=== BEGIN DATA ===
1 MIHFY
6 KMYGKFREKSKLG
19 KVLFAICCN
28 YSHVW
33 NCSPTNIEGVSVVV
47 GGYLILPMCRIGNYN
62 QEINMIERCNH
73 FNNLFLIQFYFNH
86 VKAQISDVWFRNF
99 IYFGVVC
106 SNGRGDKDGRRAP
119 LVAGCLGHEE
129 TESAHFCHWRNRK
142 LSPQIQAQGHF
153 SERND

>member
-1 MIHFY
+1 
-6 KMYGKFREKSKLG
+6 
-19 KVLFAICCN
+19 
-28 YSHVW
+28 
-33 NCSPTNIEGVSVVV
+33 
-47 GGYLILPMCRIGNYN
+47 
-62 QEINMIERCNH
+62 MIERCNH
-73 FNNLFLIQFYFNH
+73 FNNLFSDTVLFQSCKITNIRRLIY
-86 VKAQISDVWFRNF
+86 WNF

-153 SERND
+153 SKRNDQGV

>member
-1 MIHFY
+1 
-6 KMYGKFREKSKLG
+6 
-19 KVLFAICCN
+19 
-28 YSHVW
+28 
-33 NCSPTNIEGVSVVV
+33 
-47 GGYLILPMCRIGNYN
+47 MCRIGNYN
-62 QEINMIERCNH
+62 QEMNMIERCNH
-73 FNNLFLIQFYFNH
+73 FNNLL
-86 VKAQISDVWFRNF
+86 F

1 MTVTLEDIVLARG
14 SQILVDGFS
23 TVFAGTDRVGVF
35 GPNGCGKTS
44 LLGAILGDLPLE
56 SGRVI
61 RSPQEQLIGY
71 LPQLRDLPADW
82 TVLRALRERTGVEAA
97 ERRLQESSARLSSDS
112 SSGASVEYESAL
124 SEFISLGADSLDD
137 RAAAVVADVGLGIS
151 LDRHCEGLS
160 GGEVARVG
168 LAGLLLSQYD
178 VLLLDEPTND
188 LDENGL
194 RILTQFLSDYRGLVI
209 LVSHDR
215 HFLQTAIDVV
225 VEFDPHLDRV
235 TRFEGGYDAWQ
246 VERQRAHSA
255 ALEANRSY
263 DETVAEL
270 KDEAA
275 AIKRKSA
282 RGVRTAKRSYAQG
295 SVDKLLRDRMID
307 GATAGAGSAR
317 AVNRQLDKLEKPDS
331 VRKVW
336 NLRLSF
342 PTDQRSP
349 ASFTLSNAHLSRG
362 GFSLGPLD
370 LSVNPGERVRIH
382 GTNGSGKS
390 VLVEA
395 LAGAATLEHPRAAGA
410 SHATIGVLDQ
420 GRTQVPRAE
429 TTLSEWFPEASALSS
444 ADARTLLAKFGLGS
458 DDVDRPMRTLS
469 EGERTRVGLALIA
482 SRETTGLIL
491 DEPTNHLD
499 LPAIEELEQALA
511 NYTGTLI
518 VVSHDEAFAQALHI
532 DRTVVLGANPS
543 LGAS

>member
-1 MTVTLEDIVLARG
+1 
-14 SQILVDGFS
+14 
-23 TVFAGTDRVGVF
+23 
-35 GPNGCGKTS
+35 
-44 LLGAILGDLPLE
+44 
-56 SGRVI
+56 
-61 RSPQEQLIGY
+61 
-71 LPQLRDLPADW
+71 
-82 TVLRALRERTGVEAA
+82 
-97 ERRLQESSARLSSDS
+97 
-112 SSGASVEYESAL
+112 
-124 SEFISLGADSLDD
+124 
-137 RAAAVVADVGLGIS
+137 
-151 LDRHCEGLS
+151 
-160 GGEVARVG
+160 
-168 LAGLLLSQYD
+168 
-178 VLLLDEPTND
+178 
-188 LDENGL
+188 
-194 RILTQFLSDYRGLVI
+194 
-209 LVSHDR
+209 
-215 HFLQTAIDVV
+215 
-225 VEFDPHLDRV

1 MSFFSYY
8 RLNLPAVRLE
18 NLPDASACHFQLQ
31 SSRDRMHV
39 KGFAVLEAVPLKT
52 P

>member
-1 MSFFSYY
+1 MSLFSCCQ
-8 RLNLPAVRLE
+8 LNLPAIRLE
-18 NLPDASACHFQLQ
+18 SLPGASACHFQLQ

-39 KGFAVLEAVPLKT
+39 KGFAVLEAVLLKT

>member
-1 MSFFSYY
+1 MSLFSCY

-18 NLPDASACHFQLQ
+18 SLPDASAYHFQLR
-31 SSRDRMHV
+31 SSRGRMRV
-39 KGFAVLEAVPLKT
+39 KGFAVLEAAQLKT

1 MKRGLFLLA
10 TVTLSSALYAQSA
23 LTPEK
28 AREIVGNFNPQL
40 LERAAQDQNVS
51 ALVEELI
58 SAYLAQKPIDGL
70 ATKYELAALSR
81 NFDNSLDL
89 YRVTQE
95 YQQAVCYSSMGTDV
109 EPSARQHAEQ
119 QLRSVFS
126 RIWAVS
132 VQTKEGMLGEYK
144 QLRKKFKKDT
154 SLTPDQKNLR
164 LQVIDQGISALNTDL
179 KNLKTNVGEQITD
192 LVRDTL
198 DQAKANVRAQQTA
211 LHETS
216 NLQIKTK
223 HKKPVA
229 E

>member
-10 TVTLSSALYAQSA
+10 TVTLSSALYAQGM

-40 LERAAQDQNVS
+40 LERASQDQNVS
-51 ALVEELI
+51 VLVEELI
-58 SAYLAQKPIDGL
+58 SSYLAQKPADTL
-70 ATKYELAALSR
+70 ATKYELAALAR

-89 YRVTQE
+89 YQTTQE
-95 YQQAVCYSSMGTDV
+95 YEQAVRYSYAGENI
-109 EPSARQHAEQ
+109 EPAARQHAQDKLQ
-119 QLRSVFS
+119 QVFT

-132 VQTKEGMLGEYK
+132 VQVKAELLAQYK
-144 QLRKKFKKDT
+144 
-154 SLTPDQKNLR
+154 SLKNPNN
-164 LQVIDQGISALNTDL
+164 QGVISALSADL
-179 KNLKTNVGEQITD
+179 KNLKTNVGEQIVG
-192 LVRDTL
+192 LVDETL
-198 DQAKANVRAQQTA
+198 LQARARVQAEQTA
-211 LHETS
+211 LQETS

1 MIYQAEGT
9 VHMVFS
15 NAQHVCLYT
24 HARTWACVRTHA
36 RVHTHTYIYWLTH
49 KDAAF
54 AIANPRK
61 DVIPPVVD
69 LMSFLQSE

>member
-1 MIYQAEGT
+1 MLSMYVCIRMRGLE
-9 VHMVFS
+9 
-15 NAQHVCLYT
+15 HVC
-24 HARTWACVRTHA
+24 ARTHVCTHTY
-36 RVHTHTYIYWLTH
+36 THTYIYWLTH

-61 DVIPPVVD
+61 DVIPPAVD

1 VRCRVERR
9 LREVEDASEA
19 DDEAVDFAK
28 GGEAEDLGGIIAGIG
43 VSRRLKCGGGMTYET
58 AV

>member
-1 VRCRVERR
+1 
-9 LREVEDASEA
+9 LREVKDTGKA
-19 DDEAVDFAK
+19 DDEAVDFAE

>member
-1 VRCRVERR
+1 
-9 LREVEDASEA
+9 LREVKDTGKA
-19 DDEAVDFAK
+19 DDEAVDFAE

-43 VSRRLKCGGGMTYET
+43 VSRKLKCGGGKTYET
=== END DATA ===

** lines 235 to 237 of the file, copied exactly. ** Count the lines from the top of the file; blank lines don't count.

+198 LQARARVQAEQTA
-211 LHETS
+211 LQETS